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Jelon Vieira

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Jelon Vieira is at the forefront of promoting and presenting the traditional Afro-Brazilian art form capoeira through performing, teaching and providing a wealth of knowledge and expertise on Brazilian culture to scholars and historians. Bethesda, Maryland, 2008, photograph by Alan Govenar
Jelon Vieira (fourth from right) and members of his company DanceBrazil, Bethesda, Maryland, 2008, photograph by Alan Govenar
Jelon Vieira, Bethesda, Maryland, 2008, photograph by Alan Govenar
Jelon Vieira and members of his company DanceBrazil, 2008 National Heritage Fellowship Concert, Bethesda, Maryland, courtesy National Endowment for the Arts, photograph by Michael G. Stewart
Jelon Vieira and members of his company DanceBrazil, 2008 National Heritage Fellowship Concert, Bethesda, Maryland, courtesy National Endowment for the Arts, photograph by Alan Hatchett
Jelon Vieira and members of his company DanceBrazil, 2008 National Heritage Fellowship Concert, Bethesda, Maryland, courtesy National Endowment for the Arts, photograph by Alan Hatchett
Jelon Vieira and members of his company DanceBrazil, 2008 National Heritage Fellowship Concert, Bethesda, Maryland, courtesy National Endowment for the Arts, photograph by Alan Hatchett
Members of Jelon Vieira's company DanceBrazil with Moges Seyoum and the Oneida Hymn Singers of Wisconsin during the finale of the 2008 National Heritage Fellowship Concert, Bethesda, Maryland, courtesy National Endowment for the Arts, photograph by Alan Hatchett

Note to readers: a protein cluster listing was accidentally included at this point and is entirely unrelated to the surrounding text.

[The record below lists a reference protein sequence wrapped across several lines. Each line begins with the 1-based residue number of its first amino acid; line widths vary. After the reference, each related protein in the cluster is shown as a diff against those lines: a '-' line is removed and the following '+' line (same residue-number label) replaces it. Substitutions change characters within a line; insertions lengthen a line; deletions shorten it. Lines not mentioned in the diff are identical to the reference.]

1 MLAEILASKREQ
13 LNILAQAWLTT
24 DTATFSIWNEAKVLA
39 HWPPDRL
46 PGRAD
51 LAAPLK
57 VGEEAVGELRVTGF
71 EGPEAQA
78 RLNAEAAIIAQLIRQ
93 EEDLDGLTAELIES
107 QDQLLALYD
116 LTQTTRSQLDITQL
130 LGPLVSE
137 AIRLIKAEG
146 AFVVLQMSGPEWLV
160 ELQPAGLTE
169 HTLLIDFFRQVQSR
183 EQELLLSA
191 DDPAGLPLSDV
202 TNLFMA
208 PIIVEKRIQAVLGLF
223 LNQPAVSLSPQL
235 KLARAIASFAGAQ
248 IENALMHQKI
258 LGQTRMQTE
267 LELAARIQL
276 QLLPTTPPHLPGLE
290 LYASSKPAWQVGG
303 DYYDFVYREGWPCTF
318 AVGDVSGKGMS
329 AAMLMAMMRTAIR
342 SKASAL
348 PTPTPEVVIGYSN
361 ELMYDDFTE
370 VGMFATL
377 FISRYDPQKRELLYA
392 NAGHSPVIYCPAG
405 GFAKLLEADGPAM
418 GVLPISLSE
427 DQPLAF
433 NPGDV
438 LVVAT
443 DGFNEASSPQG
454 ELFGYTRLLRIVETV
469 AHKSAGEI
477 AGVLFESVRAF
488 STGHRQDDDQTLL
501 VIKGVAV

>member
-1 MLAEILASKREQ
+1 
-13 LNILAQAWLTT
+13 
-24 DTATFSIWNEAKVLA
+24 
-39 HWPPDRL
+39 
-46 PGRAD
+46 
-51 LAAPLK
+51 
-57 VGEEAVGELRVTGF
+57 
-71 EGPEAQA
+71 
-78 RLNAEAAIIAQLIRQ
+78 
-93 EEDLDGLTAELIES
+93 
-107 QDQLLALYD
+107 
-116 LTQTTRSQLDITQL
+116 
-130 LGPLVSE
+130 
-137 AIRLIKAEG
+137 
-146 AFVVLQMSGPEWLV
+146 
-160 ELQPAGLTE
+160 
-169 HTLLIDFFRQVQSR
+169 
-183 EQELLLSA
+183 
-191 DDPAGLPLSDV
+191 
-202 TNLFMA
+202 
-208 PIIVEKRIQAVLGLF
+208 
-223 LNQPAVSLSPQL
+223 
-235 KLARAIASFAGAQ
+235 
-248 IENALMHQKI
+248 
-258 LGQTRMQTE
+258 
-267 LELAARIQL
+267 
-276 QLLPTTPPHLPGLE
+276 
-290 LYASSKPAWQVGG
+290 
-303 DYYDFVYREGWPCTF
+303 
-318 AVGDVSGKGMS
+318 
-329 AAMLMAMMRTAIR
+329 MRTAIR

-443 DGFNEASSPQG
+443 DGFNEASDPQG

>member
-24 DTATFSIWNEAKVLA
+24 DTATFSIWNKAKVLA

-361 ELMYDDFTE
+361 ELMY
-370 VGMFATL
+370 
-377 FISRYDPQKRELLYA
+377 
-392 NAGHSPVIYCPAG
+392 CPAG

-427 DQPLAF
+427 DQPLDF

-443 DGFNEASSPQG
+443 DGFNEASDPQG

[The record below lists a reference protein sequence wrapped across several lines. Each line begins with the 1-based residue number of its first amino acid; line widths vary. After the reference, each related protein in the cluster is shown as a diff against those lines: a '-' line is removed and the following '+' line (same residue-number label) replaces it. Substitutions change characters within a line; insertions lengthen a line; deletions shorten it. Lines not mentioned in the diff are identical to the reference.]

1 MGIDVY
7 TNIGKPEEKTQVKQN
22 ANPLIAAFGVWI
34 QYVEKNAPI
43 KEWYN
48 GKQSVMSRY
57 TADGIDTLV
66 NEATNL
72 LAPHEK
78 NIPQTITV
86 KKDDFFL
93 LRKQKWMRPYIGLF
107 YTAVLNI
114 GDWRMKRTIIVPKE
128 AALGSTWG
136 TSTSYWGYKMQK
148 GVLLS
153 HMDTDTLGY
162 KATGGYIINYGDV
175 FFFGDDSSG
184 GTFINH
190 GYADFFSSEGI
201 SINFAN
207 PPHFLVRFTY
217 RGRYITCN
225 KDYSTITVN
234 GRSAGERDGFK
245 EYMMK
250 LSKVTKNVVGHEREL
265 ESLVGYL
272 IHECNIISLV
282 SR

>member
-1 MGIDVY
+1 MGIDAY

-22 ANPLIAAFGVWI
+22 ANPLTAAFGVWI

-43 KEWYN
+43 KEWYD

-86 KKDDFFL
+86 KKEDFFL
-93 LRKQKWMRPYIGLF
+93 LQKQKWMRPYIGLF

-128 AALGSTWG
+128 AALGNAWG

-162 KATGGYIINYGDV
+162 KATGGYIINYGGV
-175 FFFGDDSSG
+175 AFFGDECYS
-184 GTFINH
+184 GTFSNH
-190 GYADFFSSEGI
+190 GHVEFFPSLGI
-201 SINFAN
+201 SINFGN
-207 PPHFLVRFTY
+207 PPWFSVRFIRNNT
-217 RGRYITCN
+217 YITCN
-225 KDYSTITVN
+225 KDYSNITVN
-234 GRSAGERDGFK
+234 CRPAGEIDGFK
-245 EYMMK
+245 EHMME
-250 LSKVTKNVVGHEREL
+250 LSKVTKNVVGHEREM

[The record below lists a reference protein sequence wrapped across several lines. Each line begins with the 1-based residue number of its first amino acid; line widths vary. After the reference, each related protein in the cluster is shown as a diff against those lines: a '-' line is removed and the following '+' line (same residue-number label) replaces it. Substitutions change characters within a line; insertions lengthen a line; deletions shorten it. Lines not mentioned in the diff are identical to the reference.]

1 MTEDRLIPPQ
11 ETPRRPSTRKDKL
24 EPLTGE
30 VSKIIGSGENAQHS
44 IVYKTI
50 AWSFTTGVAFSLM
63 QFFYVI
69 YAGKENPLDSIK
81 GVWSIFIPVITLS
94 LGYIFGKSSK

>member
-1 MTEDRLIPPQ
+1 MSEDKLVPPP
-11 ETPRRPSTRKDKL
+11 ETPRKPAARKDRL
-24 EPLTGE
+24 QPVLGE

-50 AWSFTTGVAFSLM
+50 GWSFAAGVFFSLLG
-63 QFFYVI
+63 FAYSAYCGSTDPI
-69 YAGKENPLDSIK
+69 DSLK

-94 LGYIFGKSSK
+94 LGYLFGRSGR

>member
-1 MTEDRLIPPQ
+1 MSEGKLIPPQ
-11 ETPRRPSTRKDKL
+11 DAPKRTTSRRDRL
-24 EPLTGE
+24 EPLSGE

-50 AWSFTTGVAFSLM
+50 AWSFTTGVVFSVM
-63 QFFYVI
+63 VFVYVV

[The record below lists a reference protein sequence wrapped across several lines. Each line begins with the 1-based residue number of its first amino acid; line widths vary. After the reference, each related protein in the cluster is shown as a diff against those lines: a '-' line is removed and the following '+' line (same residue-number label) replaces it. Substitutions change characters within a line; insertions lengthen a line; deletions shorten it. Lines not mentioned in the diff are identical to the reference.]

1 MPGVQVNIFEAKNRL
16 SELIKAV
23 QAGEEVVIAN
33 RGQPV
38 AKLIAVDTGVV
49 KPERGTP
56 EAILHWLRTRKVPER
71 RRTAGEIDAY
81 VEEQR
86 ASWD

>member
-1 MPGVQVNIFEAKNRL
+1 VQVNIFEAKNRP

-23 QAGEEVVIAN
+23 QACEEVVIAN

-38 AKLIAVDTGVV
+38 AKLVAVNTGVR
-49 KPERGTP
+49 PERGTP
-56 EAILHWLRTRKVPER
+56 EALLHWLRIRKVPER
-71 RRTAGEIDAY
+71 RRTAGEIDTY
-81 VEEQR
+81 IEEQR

Jelon Vieira first encountered capoeira at age 9 in his hometown, Santo Amaro da Purificação, Bahia, Brazil. He was on his way to get a haircut when he saw someone engaging in the unique mix of martial arts and dance. Fascinated, he forgot the haircut and lingered for hours. But when he told his mother of his experience, she warned him against studying capoeira because of its negative reputation. Undaunted, he began studying with masters and telling his mother that he had returned home sweaty because he had been playing soccer, which was socially acceptable. He also studied dance at the Escola de Ballet Teatro Castro Alves.

In the 1970s, Vieira moved to the United States and founded DanceBrazil, a professional company that has performed widely at home and overseas. In the 1980s, he established the Capoeira Foundation to promote Afro-Brazilian cultural forms. Enslaved Africans created capoeira as a sort of play fighting that would not seem threatening to their Portuguese masters. Participants move in a circle, their movements graceful and subtle, and spectators join in. Vieira has described capoeira as “a dialogue between two people” in which improvisation plays an integral part. It requires mental and spiritual as well as physical discipline and leads to a deep self-knowledge. His students must immerse themselves in capoeira, learning to play its music and to speak Portuguese.

“Capoeira for me is very much a life philosophy,” Vieira told an interviewer. “Capoeira taught me respect for life at a very early age. Capoeira gave me discipline. Capoeira gave me a good sense of being respectful, being responsible and disciplined. And the spirituality I very much believe comes from the music that makes you feel capoeira. I believe I was meant to learn capoeira, that it was my mission in life to do capoeira, teach capoeira and pass on capoeira to others.”